Biomolecular assembly allows the integration of nanoscale components into functional nanostructures. The Nanostructure Fabrication and Measurement Group develops innovative experimental measurements and theoretical models to develop a quantitative understanding of DNA assembly processes, enabling higher yield and performance.
The integration of new materials or components into the design and production of diverse nanotechnologies, ranging from electronic devices to therapeutic particles, requires a quantitative understanding of process–structure–property relationships, as well as interactions with other entities in the operating environments. This is just as true for biomolecular nanofabrication as it is for silicon. DNA nanotechnology employs the programmability of Watson-Crick base pairing to assemble two-dimensional and three-dimensional shapes. These complex shapes are complete with attachment points that cover the structure in precise locations to enable higher-order assembly or incorporation of solid-state objects such as gold nanoparticles, like a macromolecular electronic breadboard. DNA origami is one of the most promising routes to bottom-up biomolecular assembly, employing a long single-stranded scaffold that folds as short staple strands unite distant regions on the scaffold by hybridization. However, such self-assembling systems, if left undirected, can explore an enormous configurational space, potentially leading to large reductions of yield or undesired interactions amongst components or other objects such as within the body. In addition, the versatility of origami allows for a plethora of design choices leading to almost identical structures that have vastly different thermal and kinetic properties. In other words, both assembly yield and functional performance vary significantly for nominally identical inputs.
To address this challenge and set the conceptual and practical foundations to high yield, tailorable assembly, we are developing the measurement, analysis, and theoretical tools to quantitatively understand the DNA origami folding process. This process is cooperative, meaning that many folds can either reinforce assembly or compete with each other or with intrinsic biomolecular structure. We designed and implemented a FRET-based reporting system permitting the first ever delineation of several factors influencing assembly yield. This reporting system goes hand in hand with novel techniques of data analysis that provide accurate melting temperatures and thermodynamic parameters, as well as corresponding uncertainties. Other notable results include the incorporation of DNA-binding proteins to extend the length scales of assembly, working with industry stakeholders to improve assembly yield, and publishing a tutorial to transfer working knowledge to the external community. Our current research aims to form nanostructures for photonic devices, bioelectronic interfaces, and nanopore systems, as well as extending the measurement approach to more complex assemblies.
Highlight: NIST publishes a beginner’s guide to DNA origami
The process of DNA origami involves folding long strands of DNA to assemble nanostructures. Pioneered at the California Institute of Technology in 2006, DNA origami has attracted hundreds of new researchers over the past decade, eager to make sensors and containers to detect and treat disease in the human body, assess the environmental impact of pollutants, and assist in a host of other biological applications. Although the principles of DNA origami are straightforward, the tools and methods for designing new structures are not always easy to grasp and have not been well documented. In addition, scientists new to the method have had no single reference they could turn to for the most efficient way of building DNA structures and how to avoid pitfalls that could waste months or even years of research. To address this issue, we compiled the first detailed tutorial on the technique. This comprehensive report, published in the Journal of Research of the National Institute of Standards and Technology, provides a step-by-step guide to designing DNA origami nanostructures, using state-of-the-art tools.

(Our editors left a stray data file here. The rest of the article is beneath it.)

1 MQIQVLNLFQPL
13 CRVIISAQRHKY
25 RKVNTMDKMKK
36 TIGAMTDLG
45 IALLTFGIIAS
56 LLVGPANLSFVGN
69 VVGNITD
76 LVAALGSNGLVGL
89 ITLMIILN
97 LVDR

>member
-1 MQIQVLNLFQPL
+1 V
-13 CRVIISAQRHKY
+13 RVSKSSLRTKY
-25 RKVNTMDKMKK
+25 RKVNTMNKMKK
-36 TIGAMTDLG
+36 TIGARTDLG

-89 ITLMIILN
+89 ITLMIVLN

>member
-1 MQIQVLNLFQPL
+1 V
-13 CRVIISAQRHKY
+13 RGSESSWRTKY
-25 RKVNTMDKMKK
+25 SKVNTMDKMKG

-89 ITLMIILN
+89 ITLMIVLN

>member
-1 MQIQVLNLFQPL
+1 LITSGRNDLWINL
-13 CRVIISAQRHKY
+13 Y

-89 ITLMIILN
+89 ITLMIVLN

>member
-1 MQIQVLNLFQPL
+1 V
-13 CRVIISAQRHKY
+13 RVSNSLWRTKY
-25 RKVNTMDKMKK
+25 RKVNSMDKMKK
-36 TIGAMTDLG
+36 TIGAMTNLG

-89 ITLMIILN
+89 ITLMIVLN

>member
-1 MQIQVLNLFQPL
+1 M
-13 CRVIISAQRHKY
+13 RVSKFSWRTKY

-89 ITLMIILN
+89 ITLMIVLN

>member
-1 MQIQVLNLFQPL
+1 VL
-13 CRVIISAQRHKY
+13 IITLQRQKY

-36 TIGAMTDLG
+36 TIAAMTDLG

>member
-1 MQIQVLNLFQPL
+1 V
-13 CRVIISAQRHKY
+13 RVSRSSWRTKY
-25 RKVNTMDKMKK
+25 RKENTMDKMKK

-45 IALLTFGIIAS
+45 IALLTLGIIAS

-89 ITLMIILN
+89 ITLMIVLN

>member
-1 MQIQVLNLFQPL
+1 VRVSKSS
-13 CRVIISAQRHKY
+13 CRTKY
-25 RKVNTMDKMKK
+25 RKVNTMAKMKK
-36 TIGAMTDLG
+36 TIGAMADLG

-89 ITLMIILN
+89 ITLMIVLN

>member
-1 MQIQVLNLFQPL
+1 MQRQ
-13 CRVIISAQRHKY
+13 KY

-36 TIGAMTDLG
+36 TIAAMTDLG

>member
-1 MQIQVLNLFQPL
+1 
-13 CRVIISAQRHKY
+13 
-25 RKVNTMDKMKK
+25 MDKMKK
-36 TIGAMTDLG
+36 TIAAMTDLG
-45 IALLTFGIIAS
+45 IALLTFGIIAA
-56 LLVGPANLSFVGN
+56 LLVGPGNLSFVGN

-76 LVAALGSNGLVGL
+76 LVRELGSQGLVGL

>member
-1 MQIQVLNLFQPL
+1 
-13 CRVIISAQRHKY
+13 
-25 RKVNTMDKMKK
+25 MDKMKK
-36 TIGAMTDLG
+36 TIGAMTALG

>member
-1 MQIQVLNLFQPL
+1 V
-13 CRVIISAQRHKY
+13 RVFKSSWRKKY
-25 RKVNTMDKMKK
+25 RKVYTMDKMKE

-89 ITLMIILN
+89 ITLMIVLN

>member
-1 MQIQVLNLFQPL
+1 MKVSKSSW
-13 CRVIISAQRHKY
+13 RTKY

Highlight: Making the DNA melt curve more accurate
To enhance the process of DNA origami assembly, we have improved the accuracy of a measurement of how heat affects the stability of assembled DNA nanostructures. To function reliably, these structures must be carefully assembled. But the hydrogen bonds that bind single strands of DNA together to form the double helix depend on both temperature and their local environment. To determine how different strands of DNA react to temperature changes, researchers rely on a series of measurements that form a DNA melt curve. The curve reveals the temperature at which half the strand has melted, or unraveled, and also shows the amount of heat the strands must absorb to raise their temperature by one degree Celsius. By revealing these and other thermal properties of the strands, the curve informs the design of durable and complex structures from DNA. As important as the DNA melt curve is, there remains a long-standing problem in accurately measuring it. Because of background effects and unknown sources of variability, identical DNA samples will have different melt curves, limiting the ability to extract meaningful information. To solve this problem, we designed a novel mathematical algorithm, based on an affine transformation, that automatically accounts for these unknown effects, allowing scientists to reap the full benefits of the melt curve. This approach may also be applied to improving the accuracy of medical diagnostics that rely on melt curve measurements.